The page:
Sarkar is all Vi­jay

Mail Today - - WEEKEND - By Kirub­hakar Pu­rushothaman

IT’S films like Sarkar that keep re­mind­ing us how our brand of cin­ema is en­tirely dif­fer­ent from the gen­eral per­cep­tion world­wide. If a film can be con­sid­ered good, if it suc­ceeds in meet­ing all the goals it sets for it­self, then Sarkar is a win­ner be­cause its only mis­sion seems to be sell­ing Vi­jay as the other po­lit­i­cal prospect of Tamil Nadu – even if it means sac­ri­fic­ing the form. It is shock­ingly sur­pris­ing that di­rec­tor AR Mu­ru­ga­doss has cut a lot of slack in his cin­ema to in­cor­po­rate the hero that is Tha­la­p­a­thy Vi­jay.

Sarkar is a pro­pa­ganda film in many ways but here the film­maker is not sell­ing an ide­ol­ogy but a hero; a brand called Vi­jay, and it is safe to say that he suc­ceeds. Sarkar is the kind of film that Ra­jinikanth or Ka­mal Haasan would have done even­tu­ally, but Vi­jay pulled the trig­ger first.

But Sarkar fails as far as cin­ema is con­cerned. The story, which has been mak­ing a lot of noise over the past few months, opens with NRI Sun­dar Ra­maswamy (Vi­jay) the CEO of Amer­i­can cor­po­rate com­pany GL, com­ing to In­dia. His ar­rival is news. It sends chills down the spine of all the do­mes­tic cor­po­rate com­pa­nies be­cause he is a “cor­po­rate mon­ster” known for hos­tile takeovers and dis­solv­ing com­peti­tors. But the pur­pose of his visit is to cast his vote and re­turn that very day. The twist is that his vote has al­ready been cast by some­one il­le­gally.

The fight for his one vote takes Sun­dar on a jour­ney that changes the fate of the state.

There is very lit­tle hap­pen­ing in Sarkar even till the in­ter­val. Apart from the “massy” fight se­quences which are com­pul­sively in slow-mo­tion, plead­ing the au­di­ence to hoot and whis­tle, not much is go­ing on. There is very lit­tle drama in the film. Real-life politi­cian Pala Karup­piah as the vil­lain Masil­a­mani doesn’t look all that great as it sounds, but his daugh­ter Papa (Var­alaxmi) turns out be the only in­ter­est­ing char­ac­ter in Sarkar.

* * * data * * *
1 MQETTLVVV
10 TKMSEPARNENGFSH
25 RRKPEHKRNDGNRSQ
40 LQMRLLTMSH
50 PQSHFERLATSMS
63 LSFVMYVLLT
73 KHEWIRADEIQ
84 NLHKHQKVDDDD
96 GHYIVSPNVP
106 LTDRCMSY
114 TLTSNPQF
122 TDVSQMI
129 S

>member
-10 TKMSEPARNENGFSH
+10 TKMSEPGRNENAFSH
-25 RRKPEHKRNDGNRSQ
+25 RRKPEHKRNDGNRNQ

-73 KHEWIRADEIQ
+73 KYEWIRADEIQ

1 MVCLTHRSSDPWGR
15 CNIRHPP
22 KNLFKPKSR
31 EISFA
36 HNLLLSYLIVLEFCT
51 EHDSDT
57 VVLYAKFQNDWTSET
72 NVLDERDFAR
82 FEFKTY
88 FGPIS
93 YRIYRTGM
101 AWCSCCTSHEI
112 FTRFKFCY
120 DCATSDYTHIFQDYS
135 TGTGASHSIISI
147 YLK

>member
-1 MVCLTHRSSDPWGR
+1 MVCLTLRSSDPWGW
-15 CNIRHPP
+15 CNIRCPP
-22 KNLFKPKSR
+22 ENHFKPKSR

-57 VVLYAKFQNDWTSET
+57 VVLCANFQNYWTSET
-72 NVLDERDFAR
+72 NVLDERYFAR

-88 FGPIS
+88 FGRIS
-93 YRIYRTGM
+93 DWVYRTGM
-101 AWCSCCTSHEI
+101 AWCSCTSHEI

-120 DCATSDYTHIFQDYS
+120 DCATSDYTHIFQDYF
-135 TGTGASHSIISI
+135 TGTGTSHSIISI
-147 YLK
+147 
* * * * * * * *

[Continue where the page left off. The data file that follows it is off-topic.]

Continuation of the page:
Keerthy Suresh as Nila is the third wheel in the ro­mance that goes on be­tween Vi­jay and his fans. She is om­nipresent but has no rea­son to be so. It is one of the ter­ri­bly-un­der­writ­ten roles for a hero­ine in re­cent times. As Vi­jay fans drool over their star, she drools along with them, and our hero doesn’t give two hoots about her.

Af­ter a point, Sarkar looks like a stretch of Vi­jay’s speeches – on is­sues that range from Tamil Nadu fish­er­men to Jal­likattu to free­bies to what not – knit­ted one af­ter the other in a weak nar­ra­tive.

Com­ing to the only thing the film seems to care about – Vi­jay. He is, with­out a doubt, suave. A.R. Mu­ru­ga­doss seems to know the alchemy of mak­ing Vi­jay look his charis­matic best. He is on top of his game when it comes to the dance num­bers and send­ing goons up in the air, but fails to in­voke em­pa­thy. His emo­tional seg­ments don’t do much for the viewer. But the film is not about his per­for­mance. For Vi­jay, Sarkar is some­thing be­yond box of­fice, act­ing and suc­cess; it is an an­nounce­ment... that he is very much in the game of thrones.

Vi­jay’s big Di­wali re­lease

Sarkar serves only its hero. Watch it for Vi­jay. There’s not much more than that in the film.

Sarkar is a pro­pa­ganda film, in one way sell­ing the brand called Vi­jay.

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